At the hot water control side, a closing couple of ceramic discs 6',7' is mounted in the same way as discs 6,7 at the cold water control side described above (at the right in FIG. 1). The shape and size of discs 6, 6', 7, 7' at both the hot water and cold water side are identical as is the mounting of rotary supporting part 26 in outer casing 29, namely in a ball bearing 11'. A ring 31 is cemented in place as a stop for ceramic disc 6',7' and for receiving a packing ring 30'. Cam ring 8', helical spring 9', disc 19' and safety ring 20' correspond to the similarly numbered elements at the other side and have the same function and size. The entire control assemby is closed by a screw plug 32. Packing rings 16',17' have the same size and function as rings 16,17. A temperature is set at the rear of screw plug 32, by turning knob 21 which is carried on a rotary bolt 33. The rotation of the knob 21 is transferred through a serration on the rotary bolt 33 to a spring guide 34 which is thereby pushed against the control spring 33 to further transfer the force to a bearing disc 35. The control cylinder 25 is thereby displaced and the hot water port c clears further, that is, the temperature of the mixed water rises. A stop ring 36 prevents the temperature control from exceeding a predetermined movement. A safety stop 38, provided in the temperature knob, prevents a full rotation to hot. The safety stop, however, may be overriden by pushing the knob in. This is a protection against scalding and for children.
To ensure a smooth rotation of the temperature knob 21 or rotary bolt 33, a slide disc 37 is placed between rotary bolt 33 and safety ring 38. To prevent an angular displacement of the spring guide 34 and the stop ring 36, both parts are formed with cams g and h which slide in grooves of screw plug 32. To obtain a smooth rotary motion between piston rod 24 and a bearing disc 35, a ball may be provided at this location f. With a strong frictional resistance at f, bearing disc 35 would poorly slide in groove and the rotary motion of the inner part would be hindered. The two assemblies, namely the cold water and hot water control, are united into a common cartridge enclosed in an outer casing 39.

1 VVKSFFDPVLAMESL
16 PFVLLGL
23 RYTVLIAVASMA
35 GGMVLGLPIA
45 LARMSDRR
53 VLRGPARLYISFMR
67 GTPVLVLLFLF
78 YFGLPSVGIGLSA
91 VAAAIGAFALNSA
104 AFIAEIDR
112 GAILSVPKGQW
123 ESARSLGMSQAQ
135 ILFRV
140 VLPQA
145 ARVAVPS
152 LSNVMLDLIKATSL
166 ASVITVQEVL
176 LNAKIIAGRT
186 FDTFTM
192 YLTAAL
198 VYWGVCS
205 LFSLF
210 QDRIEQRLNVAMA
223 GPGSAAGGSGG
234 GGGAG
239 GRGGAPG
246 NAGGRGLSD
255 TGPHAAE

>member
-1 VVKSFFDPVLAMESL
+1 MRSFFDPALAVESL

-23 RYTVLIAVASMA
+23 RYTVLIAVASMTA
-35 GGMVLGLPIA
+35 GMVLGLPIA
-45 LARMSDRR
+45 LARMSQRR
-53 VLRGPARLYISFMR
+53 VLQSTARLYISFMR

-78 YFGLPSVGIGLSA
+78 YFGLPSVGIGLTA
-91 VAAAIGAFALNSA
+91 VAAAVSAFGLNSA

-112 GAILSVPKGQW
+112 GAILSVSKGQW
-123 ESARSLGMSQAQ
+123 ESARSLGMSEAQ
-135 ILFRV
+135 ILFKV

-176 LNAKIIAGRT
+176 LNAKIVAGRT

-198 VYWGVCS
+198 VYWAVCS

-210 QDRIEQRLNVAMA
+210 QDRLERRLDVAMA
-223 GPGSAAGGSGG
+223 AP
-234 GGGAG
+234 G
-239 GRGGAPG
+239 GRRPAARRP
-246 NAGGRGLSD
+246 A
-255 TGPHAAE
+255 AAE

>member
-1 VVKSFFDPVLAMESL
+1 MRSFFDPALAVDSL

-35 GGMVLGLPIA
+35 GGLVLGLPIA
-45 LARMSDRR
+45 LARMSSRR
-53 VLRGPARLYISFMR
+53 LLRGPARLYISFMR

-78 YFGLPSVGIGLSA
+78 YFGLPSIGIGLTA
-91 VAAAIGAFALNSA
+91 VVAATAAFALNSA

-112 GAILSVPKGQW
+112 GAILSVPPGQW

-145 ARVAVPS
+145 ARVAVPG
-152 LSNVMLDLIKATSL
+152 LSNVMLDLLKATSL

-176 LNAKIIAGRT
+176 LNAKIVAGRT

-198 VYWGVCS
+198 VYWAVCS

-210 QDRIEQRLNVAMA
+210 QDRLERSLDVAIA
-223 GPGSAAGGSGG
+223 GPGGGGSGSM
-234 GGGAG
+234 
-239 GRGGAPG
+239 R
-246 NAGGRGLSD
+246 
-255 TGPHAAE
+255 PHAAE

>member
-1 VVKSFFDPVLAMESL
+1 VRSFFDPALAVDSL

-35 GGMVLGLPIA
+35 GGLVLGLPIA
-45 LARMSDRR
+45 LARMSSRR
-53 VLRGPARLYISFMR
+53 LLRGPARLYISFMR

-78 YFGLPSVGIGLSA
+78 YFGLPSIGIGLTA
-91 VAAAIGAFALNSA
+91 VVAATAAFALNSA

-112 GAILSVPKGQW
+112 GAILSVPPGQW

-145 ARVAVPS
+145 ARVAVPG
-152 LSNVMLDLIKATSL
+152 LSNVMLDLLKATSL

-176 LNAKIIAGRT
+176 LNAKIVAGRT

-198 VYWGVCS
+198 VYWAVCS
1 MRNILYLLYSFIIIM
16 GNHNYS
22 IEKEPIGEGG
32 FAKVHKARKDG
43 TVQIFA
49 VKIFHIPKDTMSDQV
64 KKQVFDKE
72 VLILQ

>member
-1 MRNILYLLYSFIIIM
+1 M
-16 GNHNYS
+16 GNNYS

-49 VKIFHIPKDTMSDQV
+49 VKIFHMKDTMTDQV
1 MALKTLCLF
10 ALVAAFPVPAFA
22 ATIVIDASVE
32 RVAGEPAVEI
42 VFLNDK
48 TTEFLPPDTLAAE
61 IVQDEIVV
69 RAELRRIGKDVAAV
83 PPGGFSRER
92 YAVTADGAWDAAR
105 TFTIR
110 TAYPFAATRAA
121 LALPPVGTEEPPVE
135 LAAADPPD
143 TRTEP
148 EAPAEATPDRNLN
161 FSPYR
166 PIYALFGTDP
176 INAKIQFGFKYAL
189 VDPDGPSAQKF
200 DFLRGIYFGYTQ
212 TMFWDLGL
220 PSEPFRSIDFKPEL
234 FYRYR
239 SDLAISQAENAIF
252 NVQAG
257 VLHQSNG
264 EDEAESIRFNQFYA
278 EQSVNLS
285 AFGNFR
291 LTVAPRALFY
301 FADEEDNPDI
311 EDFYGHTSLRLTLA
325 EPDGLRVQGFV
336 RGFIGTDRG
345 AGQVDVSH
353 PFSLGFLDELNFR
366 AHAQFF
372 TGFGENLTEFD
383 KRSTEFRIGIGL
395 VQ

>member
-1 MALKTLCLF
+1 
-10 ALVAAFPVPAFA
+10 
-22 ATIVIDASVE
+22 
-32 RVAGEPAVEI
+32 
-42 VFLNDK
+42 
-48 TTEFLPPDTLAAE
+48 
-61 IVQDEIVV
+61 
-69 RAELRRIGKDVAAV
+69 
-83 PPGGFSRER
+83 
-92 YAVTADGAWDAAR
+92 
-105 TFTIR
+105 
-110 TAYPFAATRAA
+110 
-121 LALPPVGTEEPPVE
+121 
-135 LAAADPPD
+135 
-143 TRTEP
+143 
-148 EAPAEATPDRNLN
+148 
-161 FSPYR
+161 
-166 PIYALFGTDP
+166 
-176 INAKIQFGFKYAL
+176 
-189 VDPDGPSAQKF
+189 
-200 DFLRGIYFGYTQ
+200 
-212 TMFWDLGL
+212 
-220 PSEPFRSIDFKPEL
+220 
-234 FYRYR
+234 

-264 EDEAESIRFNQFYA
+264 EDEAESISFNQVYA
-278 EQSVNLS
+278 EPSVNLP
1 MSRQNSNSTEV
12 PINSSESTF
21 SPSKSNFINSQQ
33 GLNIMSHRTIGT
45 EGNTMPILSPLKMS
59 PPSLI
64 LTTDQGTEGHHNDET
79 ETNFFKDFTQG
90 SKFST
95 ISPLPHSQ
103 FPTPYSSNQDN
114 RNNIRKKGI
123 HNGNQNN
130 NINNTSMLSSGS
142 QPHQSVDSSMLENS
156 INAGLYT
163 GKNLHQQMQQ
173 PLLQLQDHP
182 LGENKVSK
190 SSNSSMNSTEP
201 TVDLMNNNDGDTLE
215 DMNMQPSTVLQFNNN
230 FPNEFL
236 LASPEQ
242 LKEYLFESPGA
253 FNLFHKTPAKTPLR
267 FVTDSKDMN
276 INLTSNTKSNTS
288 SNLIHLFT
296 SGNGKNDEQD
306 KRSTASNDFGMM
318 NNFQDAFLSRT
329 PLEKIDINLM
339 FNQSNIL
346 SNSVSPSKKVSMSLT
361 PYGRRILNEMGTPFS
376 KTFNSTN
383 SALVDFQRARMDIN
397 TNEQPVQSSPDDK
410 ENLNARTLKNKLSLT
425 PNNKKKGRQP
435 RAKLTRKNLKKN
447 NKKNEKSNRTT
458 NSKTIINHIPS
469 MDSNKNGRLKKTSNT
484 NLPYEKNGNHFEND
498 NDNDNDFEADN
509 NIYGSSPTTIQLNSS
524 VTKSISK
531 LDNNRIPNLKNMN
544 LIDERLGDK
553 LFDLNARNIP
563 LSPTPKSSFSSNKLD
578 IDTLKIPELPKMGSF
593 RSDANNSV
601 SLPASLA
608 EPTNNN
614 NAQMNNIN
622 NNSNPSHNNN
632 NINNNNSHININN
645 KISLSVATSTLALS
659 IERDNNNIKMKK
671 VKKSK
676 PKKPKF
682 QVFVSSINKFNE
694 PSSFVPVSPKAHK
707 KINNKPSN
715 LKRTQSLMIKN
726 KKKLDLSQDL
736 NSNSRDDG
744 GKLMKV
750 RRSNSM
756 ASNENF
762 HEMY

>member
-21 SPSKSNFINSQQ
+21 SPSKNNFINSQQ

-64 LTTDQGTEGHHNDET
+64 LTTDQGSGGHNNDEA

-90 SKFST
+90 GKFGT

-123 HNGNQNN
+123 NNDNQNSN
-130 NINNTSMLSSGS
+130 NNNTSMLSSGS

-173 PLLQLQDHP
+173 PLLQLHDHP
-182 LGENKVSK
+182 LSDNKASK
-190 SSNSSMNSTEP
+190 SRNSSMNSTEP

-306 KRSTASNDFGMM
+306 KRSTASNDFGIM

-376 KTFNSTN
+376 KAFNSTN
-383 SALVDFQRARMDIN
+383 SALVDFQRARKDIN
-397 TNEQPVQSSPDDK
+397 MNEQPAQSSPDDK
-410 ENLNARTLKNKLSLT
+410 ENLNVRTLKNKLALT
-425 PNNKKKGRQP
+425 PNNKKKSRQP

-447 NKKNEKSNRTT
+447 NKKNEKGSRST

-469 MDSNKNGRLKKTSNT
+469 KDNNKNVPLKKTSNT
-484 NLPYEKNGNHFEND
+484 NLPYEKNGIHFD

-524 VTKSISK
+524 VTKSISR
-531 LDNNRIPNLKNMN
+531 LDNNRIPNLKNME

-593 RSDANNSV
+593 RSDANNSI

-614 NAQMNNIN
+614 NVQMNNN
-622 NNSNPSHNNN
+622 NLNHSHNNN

The synchronous rotary motion of ceramic disc 7, 7' is transmitted by a connecting tube 40 which is provided with special teeth, and the teeth of connecting tube 40 are so designed that any longitudinal extension can be taken up within the cartridge. To increase the stability against torsion, ribs are provided on the inside surface of the connecting tube 40 by which expansion element 22 is centered at the same time.
To be able to adjust the temperature control, a spring 60 is more or less biased by means of an adjusting bolt 41. The adjusting spring serves at the same time as an excess-pressure safety. To simplify assembly, this unit with disc 43 and safety ring 44 is inserted in preassembled state. To prevent water from escaping along the adjusting bolt 41, an O-ring 48 is inserted which is held in place by a pressure-fitted ring 45.
To prevent cold water from flowing directly into the outlet without passing through the mixing space, an O-ring 46 is inserted adjacent thereto.
The outer O-rings 52, 52' are intended to seal and limit the cold and hot water inlet channel.
To obtain a smooth motion in the volume control and prevent a circulation between the volume control and the temperature control, double-lip packing rings 30, 30' are inserted. A satisfactory tightness and smooth displacement in rotation are also required at packing rings 16, 16', 17, 17'.
The ceramic discs are composed of an oxide ceramic material and the two mating surfaces are lapped to provide a surface finish that results in an adhesive force insuring an absolute tightness even during a displacement. The magnitude of the adhesive force is such that no biasing of the discs by a spring nor a tightening disc is necessary. The biasing elements are built in only to prevent a lifting on the occurrence of a back pressure or vacuum in the lines, and to facilitate the assembly. The passages are gradually closed by turning one disc relative to the other through approximately 85 degrees. The turning reduces or enlarges the cross section area of flow. One of the discs is secured against rotation by two plastic balls provided at the outer circumference and exactly fitting the groove. The mating disc is exactly centered and rotated by cam disc 8.